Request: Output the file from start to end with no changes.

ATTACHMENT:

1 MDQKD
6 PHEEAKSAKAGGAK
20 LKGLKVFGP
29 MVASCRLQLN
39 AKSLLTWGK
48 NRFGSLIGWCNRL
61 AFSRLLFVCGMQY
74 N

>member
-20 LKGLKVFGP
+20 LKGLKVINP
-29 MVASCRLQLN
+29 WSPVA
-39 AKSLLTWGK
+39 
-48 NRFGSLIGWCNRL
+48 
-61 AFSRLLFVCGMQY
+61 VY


1 MDQKD
6 PHEEAKSAKAGGAK
20 LKGLKVFGP
29 MVASCRLQLN
39 AKSLLTWGK
48 NRFGSLIGWCNRL
61 AFSRLLFVCGMQY
74 N

>member
-20 LKGLKVFGP
+20 LKGLKVINP
-29 MVASCRLQLN
+29 WSPVA
-39 AKSLLTWGK
+39 
-48 NRFGSLIGWCNRL
+48 
-61 AFSRLLFVCGMQY
+61 VY